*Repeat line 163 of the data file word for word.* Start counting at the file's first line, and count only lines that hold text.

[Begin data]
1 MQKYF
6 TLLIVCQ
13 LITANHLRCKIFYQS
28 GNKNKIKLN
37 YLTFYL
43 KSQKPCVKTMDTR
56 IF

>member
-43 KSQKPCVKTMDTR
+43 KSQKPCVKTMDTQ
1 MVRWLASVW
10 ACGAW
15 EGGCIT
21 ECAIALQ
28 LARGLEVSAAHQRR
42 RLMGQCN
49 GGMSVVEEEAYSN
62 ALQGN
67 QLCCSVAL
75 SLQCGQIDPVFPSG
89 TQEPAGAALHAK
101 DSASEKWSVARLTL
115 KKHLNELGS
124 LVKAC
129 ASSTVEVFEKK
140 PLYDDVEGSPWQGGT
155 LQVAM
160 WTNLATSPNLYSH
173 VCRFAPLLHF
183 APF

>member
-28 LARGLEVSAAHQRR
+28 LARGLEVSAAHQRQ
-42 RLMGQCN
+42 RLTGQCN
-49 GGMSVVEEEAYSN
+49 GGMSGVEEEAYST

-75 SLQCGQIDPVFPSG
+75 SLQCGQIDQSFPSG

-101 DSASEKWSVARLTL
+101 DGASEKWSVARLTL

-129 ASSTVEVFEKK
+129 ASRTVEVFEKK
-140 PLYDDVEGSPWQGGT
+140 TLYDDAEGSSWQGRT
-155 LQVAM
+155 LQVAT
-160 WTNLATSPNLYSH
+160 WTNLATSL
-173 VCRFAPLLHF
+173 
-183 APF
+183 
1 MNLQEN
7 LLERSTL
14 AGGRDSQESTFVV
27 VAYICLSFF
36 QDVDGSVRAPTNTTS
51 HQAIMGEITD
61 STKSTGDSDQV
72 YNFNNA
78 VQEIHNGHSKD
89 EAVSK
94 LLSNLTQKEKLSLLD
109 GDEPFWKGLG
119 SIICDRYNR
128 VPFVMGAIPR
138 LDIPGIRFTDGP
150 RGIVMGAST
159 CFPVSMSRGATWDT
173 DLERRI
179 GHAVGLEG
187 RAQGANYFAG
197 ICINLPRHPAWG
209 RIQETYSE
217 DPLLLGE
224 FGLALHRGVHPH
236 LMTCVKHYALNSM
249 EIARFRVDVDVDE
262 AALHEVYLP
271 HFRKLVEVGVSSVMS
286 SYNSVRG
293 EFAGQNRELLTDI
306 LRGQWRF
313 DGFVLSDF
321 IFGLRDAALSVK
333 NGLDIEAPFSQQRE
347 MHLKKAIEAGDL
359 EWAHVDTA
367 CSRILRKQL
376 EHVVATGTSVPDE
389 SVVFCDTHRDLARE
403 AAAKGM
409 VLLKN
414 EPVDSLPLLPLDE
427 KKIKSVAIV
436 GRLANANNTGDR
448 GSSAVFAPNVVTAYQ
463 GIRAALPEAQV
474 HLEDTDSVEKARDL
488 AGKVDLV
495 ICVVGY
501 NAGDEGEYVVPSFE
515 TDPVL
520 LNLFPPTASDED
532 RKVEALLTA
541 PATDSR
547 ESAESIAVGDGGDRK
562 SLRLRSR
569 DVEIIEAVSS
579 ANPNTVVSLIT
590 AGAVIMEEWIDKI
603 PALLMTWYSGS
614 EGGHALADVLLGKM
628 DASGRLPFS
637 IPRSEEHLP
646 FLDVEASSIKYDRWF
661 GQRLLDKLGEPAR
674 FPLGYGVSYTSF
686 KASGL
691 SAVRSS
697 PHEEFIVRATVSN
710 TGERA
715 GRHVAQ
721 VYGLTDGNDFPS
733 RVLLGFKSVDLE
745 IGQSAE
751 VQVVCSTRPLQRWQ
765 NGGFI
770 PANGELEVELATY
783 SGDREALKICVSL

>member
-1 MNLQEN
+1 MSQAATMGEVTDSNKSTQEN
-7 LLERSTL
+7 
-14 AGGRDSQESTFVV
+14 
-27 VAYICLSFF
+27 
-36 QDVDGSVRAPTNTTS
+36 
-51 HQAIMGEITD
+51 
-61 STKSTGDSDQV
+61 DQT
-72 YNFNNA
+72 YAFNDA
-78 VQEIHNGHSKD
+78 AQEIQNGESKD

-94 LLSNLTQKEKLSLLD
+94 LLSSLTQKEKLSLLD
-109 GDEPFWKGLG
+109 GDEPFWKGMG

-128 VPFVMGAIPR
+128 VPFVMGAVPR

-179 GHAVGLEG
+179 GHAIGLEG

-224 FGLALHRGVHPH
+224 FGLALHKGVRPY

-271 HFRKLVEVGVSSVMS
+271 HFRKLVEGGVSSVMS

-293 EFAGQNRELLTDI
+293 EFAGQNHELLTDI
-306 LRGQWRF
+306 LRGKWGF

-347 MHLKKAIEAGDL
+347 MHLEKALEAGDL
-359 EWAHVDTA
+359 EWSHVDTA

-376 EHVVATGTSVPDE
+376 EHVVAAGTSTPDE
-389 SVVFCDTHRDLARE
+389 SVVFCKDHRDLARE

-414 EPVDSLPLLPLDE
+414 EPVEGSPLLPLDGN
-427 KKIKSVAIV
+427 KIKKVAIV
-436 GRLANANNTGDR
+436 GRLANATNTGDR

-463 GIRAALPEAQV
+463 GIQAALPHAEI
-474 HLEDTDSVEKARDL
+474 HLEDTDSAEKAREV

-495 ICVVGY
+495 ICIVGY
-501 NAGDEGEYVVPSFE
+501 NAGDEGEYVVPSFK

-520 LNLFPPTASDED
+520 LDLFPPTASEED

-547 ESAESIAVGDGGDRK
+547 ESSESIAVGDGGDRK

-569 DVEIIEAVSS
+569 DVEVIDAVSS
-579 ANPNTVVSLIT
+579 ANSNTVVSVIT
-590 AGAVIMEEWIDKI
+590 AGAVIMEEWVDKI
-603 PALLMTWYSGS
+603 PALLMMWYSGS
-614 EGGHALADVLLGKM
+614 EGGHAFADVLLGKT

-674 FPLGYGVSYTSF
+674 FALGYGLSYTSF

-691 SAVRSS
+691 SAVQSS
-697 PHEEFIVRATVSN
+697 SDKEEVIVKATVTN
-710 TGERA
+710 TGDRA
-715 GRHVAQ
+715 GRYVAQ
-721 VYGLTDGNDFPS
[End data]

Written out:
-293 EFAGQNRELLTDI